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Iranian Cinema

Tips for searching the Main Catalog

  • Romanization: Princeton University Library uses the American Library Association and the Library of Congress (ALA-LC) approved Romanization Table for their transliteration of the Persian language into Roman script.  If you are having trouble locating works in your Main Catalog search, check to be sure you are using the correct transliteration. A link to the current ALA-LC approved Romanization Table for the Persian language has been provided here.
  • Refining your search limits: It is also possible to set more limits--such as language, medium, and item type--to your search criteria. Simply click on "advanced search", located to the right of the Search icon, and select accordingly. 
  • Useful "Subject Heading" Searches: 
    • ‚ÄčMotion Pictures--Iran
    • Motion Pictures and Literature--Iran
    • Iran--Drama
    • Persian Drama
    • Feature Films--Iran
    • Popular Culture--Iran
    • Film Festivals--Iran
    • Film Posters
    • Shi'ah--Iran--in motion pictures

Working with secondary source materials

"A secondary source interprets and analyzes primary sources. These sources are one or more steps removed from the event. Secondary sources may have pictures, quotes or graphics of primary sources in them."-Princeton University RefDesk


The Near East Book Collection (NEC) at Princeton University Library contains approximately 457,596 printed books in Arabic, Hebrew, Persian and Turkish and is one of the greatest collections of its kind in the United States. 

The Near East Periodicals Collection (PRNE) of contemporary serials and newspapers are acquired on a regular basis from around the world.  The library currently receives approximately 2,000 active serial publications in Arabic, Hebrew, Persian, Turkish, Urdu, and many Western languages.

The Microforms Collections parallel the general holdings of selected books, newspapers, manuscripts, government publications, dissertations, and other materials at Princeton University.

Marquand Library of Art & Archaeology is one of the oldest and most extensive art libraries in the United States.  The collection holds approximately 400,000 volumes, covering world art and architecture from antiquity to present, including distinguished 15th-21st century rare book holdings.

Common library-related problems

  • I am off campus and need access to Princeton's digital resources.
    See Connect from off campus for detailed instructions on how to set up your computer for remote access.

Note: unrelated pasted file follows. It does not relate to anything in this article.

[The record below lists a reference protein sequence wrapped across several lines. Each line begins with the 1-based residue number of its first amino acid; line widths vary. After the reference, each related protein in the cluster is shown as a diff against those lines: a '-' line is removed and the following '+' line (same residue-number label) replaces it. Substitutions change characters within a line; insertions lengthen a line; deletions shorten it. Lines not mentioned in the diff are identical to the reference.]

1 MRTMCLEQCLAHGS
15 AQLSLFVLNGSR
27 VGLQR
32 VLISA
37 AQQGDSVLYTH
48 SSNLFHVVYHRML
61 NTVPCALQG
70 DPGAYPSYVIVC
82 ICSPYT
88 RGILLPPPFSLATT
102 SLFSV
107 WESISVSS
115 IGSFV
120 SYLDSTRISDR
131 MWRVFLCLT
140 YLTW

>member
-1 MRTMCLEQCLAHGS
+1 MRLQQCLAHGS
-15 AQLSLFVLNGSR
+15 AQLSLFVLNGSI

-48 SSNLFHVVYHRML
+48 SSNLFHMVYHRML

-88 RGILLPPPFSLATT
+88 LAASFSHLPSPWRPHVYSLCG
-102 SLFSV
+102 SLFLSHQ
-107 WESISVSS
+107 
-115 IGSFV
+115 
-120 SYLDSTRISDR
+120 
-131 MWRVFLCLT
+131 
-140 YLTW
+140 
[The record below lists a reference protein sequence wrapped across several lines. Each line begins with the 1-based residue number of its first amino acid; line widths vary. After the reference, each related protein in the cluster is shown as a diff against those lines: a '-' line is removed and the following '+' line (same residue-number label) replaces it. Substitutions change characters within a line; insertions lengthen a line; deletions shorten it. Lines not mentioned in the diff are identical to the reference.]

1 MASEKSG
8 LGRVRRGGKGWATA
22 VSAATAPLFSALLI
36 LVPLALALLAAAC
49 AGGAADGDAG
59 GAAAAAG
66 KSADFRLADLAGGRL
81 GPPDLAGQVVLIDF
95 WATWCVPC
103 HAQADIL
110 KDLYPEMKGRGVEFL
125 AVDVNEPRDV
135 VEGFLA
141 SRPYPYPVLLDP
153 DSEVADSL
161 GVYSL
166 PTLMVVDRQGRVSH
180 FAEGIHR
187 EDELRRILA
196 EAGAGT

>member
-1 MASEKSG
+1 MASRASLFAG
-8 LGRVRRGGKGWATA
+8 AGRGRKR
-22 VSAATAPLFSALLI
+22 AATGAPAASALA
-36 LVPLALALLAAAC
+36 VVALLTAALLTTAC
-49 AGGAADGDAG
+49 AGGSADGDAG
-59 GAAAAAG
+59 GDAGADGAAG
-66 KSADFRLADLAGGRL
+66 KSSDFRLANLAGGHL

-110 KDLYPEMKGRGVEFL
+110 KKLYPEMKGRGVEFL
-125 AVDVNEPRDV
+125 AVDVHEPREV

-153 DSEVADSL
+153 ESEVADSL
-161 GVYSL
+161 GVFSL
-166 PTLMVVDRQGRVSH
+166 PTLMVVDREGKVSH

• I want an article from a journal, but I can't find it online.
    See Why Can't I Find That Article?
  • I'm having a problem with one of the online databases or an electronic journal.
    First, if you didn't access the database through the link on the library's Databases list, try that. If you are on campus, try a different computer or a different web browser. It sometimes helps to empty your web browser cache. Still have a problem? Use the form at to report the problem: library staff will investigate. Be specific: what browser/operating system are you using? At what time did you encounter a problem? What error messages did you get? Be patient -- this may take some time. If you are not on campus, see the first item above. 
  • The item I want is not owned by Princeton.
    • If Princeton owns the book you need, but it is checked out, consider recalling it.
    • If you don’t have time to wait (ten days for a recall), use Borrow Direct. This service makes it possible for Princeton students to borrow copies of books owned by other Ivy League libraries plus several other important university libraries. Generally, the books arrive within four days.
    • If Borrow Direct cannot supply what you need, you may place an Interlibrary Loan request for the item. Note that most libraries will not lend original documents, rare books, or books that are fragile or already damaged.
  • The item I want is in ... RECAP, Annex, In Process, On Order, In the pre-order process, etc.
    Use the request forms linked from the catalog to place requests for RECAP, Annex, and In Process books. Books described as "on order" or "in the pre-order process" are on order but have not yet arrived at Firestone Library.
  • The item I want is not on the shelf.
    If the item is not charged out, check the catalog record -- are you in the right place? Perhaps the item is oversized or not in Firestone. If you are sure you are in the right place, but the book is missing, place a trace request. Library staff will search for the book and notify you if it is found.
  • I want to see an item that is in Special Collections or Mudd Manuscript Library.
    If you haven't used materials in Special Collections before, begin by registering for a research account.   Also consult the Special Collections web pages for information on hours, photocopying, and other practical matters.